Warren Harmon says:

January 8, 2013 at 3:05 pm

We are surly approching over-kill, how much resolution does one need to enjoy the content without exploiting the stream with useless bandwidth requirements.

    Christina Perez says:

    January 8, 2013 at 3:14 pm

    Absolutely. Just last night I was marveling at the great picture delivered by my 40″ 720p set — 720p, not even 1280i. This is a ploy to strip the American public of the availability of free, over the air HDTV, IMO.

Ellen Samrock says:

January 8, 2013 at 5:51 pm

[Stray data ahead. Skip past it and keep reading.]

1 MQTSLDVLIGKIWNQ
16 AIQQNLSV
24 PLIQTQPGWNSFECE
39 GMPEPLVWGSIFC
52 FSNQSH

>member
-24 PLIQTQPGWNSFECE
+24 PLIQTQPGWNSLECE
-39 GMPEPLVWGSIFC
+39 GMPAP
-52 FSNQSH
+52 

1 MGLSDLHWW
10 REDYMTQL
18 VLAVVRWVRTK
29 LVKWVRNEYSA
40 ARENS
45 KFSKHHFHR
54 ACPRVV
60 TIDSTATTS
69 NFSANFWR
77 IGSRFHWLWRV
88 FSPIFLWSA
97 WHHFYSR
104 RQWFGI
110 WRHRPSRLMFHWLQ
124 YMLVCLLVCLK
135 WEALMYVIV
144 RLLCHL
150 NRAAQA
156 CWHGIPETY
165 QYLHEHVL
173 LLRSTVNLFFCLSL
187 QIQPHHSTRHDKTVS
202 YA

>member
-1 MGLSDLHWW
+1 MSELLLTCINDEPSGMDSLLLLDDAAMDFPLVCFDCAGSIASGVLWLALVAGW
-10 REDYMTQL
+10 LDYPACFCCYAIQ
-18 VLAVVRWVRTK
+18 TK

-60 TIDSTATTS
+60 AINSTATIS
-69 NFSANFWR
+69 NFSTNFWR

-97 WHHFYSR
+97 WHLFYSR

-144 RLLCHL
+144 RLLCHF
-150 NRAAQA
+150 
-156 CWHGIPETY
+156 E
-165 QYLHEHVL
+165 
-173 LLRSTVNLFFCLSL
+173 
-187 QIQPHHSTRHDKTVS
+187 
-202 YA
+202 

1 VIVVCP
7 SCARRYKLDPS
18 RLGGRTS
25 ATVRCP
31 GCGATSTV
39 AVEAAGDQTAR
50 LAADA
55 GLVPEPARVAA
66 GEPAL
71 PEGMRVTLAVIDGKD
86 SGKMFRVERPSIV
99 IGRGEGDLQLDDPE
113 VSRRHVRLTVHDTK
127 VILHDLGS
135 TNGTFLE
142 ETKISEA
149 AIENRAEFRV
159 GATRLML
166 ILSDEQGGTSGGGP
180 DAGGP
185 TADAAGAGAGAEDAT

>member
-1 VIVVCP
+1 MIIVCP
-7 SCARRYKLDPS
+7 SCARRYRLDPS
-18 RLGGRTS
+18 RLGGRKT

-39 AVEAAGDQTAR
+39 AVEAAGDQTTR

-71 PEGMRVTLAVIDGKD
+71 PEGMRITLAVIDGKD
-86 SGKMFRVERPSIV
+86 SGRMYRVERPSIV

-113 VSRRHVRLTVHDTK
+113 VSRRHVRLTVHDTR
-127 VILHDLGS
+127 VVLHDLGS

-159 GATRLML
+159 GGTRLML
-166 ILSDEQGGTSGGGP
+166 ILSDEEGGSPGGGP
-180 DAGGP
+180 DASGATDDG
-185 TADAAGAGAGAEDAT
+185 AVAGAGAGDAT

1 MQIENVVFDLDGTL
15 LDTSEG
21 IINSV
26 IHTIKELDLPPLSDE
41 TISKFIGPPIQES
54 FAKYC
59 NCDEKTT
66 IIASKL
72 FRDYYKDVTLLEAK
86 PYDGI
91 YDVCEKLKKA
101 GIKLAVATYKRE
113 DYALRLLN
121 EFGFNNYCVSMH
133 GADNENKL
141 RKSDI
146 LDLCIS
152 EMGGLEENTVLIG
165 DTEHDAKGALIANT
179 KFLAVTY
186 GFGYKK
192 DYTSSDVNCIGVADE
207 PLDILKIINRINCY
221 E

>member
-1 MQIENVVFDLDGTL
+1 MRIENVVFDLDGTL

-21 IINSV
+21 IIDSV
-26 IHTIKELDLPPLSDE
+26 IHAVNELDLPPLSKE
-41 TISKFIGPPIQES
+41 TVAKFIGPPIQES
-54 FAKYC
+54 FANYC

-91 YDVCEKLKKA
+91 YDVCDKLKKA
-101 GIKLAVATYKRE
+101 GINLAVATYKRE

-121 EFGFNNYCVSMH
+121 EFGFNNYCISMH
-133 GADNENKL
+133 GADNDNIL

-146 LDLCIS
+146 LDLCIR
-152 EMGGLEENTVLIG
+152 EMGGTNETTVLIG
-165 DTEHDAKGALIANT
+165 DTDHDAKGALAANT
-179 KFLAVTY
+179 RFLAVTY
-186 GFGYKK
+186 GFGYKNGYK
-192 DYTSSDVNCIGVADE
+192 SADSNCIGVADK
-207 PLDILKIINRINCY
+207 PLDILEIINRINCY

Codecs are advancing so rapidly that by 2020 it may well be possible to broadcast an 8K video stream on one 6 MHz channel–and possibly two or three streams. Who knows? And 2020 is a good projection date to shoot for. If UHDTV came out this year or next it may well fail in the marketplace. Consumers have just purchased HDTVs, Blu-ray players and software. They’re not going to upgrade now. Eight years from now, maybe. CE manufacturers have no doubt learned a lesson from 24-bit CDs. I’ve already replaced some of my most favorite movies with Blu-ray versions. I have no intention of buying them again in 4K or 8K formats. What I’m seeing with the Blu-ray versions is a slight improvement in sharpness and a color along with a whole lot more grain. Since 8K far outstrips film in terms of resolution only content shot with 8K cameras will matter anyway. You won’t see much improvement with content shot on film today. Some series such as “Downton Abby” are filmed with 4K cameras as well as some motion pictures such as the latest James Bond film. This trend will grow as the entertainment industry moves further away from film. So content shot in 4K now will certainly benefit from UHDTV down the road.